Justice David Wiggins dissented, arguing that the court should not have rewritten "nearly one hundred years of caselaw." He would have found Bisignano ineligible to run for office under the longstanding precedent that "infamous crime" means any crime punishable by a prison sentence. Wiggins' dissenting opinion does not accept the 1994 law which defined "infamous crimes" as felonies, because interpreting the state Constitution is a job for the Iowa Supreme Court, not the state legislature.

Justice Brent Appel recused himself from this case.

The Iowa Supreme Court did not rule on Chiodo's separate claim that Attorney General Tom Miller should have recused himself from the panel that allowed Bisignano to remain on the ballot. Chiodo argued that Miller had a conflict of interest, because one of his employees, Assistant Attorney General Nathan Blake, is also seeking the Democratic nomination in Senate district 17.

You can read the Iowa Supreme Court's three opinions in this case here (pdf). After the jump I've enclosed summaries and excerpts from each opinion. I also included a statement from Bisignano hailing the ruling and announcing several more labor union endorsements.

One thing's for sure: today's ruling won't be the last attempt by the Iowa Supreme Court to clarify the definition of "infamous crimes."

UPDATE: Added Nathan Blake's comment below. SECOND UPDATE: Added more thoughts about the implications of this case.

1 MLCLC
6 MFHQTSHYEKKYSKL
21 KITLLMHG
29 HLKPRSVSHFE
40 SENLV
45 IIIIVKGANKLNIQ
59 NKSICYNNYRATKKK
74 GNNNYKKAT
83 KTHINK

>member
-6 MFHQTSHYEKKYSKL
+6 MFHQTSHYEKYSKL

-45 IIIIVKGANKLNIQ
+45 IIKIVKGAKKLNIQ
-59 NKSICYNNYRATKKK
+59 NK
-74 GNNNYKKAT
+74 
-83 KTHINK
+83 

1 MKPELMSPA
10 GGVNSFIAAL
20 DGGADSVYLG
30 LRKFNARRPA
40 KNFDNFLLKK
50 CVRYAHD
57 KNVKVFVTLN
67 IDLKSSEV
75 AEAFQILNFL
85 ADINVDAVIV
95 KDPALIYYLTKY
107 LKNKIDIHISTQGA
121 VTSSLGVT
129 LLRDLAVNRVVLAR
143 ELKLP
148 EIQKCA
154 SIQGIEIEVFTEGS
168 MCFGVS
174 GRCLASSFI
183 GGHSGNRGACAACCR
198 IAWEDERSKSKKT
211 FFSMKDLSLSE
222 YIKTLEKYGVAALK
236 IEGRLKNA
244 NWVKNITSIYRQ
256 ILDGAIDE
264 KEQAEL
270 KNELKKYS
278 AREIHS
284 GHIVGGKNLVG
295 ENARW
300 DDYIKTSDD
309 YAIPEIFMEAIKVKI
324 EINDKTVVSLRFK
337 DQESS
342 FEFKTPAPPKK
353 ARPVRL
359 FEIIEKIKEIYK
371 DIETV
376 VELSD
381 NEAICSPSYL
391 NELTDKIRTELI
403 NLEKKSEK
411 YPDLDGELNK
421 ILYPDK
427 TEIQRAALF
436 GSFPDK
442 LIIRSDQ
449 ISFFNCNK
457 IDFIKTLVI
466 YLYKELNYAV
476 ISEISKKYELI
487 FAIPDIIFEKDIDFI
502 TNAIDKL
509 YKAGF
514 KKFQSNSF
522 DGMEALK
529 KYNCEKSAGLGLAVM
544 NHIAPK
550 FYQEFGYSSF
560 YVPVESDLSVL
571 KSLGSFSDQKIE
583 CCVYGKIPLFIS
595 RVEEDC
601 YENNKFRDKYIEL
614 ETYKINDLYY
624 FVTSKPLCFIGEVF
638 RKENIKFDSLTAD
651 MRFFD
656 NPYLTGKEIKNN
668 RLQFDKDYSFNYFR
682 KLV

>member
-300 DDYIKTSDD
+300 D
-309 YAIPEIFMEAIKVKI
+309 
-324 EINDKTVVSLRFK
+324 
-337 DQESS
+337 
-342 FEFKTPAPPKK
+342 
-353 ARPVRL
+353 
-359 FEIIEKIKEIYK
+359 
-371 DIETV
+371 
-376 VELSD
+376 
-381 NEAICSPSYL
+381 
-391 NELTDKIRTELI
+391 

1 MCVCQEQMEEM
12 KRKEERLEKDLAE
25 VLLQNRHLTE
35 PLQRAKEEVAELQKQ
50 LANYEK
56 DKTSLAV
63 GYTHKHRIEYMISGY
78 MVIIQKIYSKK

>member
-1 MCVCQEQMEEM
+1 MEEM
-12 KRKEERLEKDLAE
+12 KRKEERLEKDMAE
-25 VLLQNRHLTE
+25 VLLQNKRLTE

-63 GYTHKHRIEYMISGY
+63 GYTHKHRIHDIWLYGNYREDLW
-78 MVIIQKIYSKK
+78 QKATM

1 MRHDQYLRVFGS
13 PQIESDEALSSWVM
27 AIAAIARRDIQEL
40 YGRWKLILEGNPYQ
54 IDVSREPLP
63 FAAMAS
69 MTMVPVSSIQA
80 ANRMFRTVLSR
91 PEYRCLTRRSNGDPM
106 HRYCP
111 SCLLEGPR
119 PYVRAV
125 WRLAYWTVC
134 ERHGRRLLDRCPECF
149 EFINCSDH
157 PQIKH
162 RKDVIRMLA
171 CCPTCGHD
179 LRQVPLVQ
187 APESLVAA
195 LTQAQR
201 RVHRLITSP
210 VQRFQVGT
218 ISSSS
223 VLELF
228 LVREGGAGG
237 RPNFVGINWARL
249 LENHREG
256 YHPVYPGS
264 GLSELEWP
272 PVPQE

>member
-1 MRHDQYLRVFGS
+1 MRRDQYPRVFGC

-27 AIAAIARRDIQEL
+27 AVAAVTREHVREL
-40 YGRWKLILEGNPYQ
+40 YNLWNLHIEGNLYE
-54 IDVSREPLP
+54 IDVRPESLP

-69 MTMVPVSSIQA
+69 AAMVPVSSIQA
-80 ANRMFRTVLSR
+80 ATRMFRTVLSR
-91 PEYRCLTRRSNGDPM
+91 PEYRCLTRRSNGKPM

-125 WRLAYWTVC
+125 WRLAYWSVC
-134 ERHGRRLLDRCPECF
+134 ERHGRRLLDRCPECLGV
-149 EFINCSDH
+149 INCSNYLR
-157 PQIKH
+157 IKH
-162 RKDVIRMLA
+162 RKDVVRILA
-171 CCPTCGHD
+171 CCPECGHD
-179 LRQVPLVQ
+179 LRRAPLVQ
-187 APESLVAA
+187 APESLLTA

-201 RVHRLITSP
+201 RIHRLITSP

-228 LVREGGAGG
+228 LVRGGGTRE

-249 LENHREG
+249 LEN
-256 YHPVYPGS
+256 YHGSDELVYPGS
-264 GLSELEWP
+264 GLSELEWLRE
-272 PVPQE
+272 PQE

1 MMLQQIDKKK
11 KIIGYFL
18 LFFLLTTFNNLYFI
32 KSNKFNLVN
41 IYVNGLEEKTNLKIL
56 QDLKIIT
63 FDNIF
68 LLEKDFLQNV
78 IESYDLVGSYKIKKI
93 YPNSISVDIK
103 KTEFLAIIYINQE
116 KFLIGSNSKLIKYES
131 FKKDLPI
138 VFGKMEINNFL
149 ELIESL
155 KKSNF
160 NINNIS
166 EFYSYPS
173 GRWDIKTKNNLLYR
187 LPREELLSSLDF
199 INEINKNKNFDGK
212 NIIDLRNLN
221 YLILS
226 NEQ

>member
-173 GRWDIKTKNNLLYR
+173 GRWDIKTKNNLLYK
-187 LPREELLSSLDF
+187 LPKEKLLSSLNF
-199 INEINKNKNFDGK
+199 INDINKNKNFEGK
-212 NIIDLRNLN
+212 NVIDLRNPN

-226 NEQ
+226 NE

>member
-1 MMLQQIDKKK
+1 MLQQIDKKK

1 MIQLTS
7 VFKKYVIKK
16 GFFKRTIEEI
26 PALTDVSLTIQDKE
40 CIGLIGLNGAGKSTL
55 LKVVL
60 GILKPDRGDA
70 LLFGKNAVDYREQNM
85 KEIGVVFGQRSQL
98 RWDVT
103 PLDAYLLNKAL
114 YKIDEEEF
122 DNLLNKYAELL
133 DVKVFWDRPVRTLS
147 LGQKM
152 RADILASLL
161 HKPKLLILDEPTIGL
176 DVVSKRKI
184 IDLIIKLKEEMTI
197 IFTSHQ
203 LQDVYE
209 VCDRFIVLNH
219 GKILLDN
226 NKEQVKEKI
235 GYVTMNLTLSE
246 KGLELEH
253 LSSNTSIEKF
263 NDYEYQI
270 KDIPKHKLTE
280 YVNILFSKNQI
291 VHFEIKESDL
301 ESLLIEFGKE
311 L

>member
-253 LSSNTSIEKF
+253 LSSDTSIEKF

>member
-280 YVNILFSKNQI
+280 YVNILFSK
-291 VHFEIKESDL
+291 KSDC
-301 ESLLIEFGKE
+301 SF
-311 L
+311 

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Supreme Court declines to hear challenge to Iowa's corporate contributions ban

by: desmoinesdem

Wed Apr 09, 2014 at 09:42:00 AM CDT

On Monday the U.S. Supreme Court announced that it would not hear Iowa Right to Life's appeal challenging a state law that bans corporations from making campaign contributions, Colin Smith reported at the On Brief legal blog. Last summer, a panel for the Eighth Circuit Court of Appeals upheld Iowa's ban on direct corporate contributions to candidates while striking down some of the campaign finance disclosure rules Iowa Right to Life had challenged. You can read Iowa Right to Life's appeal to the Supreme Court here (pdf).

Smith commented,

There had been some interesting speculation that the High Court might decide to hear the plaintiff's arguments regarding the constitutionality of Iowa corporate contribution law on the merits, especially since the U.S. Supreme Court just handed down another blockbuster election law case this month. [...]

The Supreme Court's refusal to hear the Tooker challenge to Iowa's corporate contribution ban effectively means that Iowa's law will remain in place for now, although the Court's order today does not necessarily foreclose the possibility that another enterprising plaintiff might try another challenge in the future.

Any relevant comments are welcome in this thread.

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Fewer Iowa lawyers seeking judgeships

by: desmoinesdem

Tue Apr 08, 2014 at 09:11:00 AM CDT

The applicant pool for Iowa's judicial vacancies has been declining in recent years, Mike Wiser reported for the Waterloo-Cedar Falls Courier on March 30. Iowa courts administrator David Boyd has been analyzing trends across the state and concluded that during the past decade, "The applicant pools [for District Court judgeships] were shrinking not only in terms of quantity but in quality, too."